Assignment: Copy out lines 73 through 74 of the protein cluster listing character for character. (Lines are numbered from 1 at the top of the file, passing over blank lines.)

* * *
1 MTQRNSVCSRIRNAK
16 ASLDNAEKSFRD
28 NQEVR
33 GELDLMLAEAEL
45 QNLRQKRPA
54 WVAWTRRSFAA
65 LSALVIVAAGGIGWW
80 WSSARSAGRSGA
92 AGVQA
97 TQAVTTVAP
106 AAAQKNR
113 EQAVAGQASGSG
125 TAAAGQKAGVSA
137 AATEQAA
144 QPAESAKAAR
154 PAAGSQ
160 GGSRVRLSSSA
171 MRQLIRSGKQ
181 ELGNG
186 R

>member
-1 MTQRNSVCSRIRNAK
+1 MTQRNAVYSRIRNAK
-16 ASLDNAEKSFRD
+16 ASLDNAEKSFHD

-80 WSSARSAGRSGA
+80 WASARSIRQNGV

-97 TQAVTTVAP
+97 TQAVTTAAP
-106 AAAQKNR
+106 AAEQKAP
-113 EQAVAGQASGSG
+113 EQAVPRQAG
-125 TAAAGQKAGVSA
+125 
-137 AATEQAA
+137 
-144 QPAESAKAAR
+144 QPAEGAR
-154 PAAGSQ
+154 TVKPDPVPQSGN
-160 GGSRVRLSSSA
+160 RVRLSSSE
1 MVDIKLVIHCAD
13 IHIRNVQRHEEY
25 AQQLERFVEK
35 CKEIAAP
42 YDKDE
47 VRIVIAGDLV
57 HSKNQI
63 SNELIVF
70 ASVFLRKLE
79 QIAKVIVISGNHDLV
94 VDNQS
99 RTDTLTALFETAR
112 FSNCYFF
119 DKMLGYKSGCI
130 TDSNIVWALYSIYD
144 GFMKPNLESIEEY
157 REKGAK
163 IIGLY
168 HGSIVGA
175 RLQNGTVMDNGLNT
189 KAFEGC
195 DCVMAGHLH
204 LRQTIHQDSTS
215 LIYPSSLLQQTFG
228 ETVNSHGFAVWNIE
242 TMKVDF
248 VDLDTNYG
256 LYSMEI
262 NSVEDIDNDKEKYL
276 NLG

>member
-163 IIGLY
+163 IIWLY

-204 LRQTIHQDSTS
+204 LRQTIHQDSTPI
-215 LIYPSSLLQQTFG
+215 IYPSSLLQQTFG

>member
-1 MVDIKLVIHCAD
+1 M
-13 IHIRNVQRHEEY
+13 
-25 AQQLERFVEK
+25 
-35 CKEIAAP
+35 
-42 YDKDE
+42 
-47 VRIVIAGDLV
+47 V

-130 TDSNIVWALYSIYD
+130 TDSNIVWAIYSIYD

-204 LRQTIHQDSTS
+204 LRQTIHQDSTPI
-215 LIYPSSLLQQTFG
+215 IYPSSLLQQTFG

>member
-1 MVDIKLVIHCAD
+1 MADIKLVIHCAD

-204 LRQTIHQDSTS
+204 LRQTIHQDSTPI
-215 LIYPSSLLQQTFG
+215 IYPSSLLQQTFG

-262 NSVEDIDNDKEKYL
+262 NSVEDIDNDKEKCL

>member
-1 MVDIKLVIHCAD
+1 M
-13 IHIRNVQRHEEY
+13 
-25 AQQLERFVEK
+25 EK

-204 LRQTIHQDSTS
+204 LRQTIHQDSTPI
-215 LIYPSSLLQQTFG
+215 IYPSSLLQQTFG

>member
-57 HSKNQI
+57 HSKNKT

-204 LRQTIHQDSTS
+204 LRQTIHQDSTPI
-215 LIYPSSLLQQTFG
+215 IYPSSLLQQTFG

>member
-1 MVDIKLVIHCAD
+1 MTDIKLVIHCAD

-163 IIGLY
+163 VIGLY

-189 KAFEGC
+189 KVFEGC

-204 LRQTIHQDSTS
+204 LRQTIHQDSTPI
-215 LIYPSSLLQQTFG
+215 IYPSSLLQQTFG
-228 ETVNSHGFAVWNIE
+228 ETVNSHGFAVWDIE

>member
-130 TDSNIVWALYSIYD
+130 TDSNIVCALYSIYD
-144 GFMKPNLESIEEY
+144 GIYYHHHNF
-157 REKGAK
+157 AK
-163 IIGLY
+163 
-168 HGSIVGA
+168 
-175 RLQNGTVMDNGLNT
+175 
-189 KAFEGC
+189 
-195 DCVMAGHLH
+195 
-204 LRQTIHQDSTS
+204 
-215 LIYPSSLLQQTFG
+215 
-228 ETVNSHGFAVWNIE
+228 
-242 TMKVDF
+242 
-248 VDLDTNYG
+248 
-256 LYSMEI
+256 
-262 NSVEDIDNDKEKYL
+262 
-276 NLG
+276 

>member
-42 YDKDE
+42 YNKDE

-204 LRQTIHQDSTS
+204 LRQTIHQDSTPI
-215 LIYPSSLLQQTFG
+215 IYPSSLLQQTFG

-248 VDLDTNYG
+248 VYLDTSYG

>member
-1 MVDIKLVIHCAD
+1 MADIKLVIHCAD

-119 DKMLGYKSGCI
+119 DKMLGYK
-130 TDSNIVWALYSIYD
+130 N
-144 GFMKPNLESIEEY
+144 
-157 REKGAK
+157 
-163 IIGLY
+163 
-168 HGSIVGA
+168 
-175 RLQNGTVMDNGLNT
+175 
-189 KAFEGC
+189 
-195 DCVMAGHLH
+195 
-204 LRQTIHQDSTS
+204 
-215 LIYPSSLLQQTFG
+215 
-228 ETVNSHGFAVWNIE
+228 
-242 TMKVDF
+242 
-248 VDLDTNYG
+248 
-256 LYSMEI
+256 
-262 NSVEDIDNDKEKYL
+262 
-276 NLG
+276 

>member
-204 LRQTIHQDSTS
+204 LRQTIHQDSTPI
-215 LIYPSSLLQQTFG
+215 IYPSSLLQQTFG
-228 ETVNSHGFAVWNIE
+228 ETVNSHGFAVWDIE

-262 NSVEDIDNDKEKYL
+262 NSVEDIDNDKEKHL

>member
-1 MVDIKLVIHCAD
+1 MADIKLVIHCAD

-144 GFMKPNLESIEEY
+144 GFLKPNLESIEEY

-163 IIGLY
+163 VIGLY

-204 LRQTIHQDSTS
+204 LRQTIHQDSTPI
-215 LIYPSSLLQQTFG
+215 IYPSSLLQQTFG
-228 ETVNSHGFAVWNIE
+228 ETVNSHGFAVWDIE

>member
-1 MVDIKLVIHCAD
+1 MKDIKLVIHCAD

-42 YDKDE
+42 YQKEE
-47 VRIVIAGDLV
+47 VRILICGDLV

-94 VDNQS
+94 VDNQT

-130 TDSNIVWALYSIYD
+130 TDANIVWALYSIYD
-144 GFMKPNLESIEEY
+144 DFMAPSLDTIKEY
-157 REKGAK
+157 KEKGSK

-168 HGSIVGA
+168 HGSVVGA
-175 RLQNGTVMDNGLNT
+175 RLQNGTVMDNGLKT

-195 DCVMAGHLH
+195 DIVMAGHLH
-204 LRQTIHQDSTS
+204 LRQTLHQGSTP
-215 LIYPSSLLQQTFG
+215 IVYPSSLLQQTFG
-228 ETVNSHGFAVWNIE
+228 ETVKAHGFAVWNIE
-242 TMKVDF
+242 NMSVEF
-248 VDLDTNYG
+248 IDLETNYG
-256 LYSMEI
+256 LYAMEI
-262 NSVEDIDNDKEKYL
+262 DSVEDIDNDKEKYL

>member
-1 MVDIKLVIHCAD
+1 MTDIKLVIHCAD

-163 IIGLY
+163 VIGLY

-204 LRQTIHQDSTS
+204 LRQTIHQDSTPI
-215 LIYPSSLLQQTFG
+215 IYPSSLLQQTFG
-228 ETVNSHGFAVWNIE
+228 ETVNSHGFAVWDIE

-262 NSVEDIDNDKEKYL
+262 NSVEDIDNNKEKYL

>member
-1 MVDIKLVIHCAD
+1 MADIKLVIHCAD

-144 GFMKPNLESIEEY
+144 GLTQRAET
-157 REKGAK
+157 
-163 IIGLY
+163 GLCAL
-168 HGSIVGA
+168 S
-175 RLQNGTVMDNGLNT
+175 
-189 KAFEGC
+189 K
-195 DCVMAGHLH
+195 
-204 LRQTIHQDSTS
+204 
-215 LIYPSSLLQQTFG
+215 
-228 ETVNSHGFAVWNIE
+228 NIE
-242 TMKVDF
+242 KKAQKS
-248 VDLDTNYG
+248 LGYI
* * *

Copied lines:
276 NLG

>member